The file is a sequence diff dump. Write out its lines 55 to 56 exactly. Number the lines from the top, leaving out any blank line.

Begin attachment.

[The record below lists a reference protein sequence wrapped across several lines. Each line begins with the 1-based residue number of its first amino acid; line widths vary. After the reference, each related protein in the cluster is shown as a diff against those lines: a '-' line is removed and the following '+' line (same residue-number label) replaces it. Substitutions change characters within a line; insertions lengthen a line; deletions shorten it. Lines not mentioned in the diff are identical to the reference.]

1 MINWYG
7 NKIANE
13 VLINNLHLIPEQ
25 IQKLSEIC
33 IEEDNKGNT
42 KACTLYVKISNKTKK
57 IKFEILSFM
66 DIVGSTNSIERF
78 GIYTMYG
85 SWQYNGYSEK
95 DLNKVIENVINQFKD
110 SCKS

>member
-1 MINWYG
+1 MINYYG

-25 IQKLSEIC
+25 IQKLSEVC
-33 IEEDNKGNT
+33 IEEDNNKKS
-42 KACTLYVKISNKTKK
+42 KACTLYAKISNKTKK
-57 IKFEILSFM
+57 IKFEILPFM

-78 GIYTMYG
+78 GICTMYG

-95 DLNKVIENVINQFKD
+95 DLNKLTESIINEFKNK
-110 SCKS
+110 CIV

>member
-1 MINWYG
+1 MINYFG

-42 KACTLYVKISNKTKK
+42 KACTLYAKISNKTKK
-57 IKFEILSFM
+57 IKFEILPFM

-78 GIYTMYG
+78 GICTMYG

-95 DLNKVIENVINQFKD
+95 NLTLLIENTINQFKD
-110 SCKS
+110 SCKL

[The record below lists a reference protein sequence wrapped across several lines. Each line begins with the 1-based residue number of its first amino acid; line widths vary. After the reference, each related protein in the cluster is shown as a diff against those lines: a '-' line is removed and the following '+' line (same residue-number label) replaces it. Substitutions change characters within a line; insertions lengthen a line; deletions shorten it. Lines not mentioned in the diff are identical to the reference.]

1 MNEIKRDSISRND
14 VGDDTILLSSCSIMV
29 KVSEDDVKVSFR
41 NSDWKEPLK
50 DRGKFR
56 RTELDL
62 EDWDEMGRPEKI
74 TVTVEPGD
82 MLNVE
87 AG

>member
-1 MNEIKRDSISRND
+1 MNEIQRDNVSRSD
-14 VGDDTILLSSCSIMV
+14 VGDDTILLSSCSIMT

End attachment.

>member
-1 MNEIKRDSISRND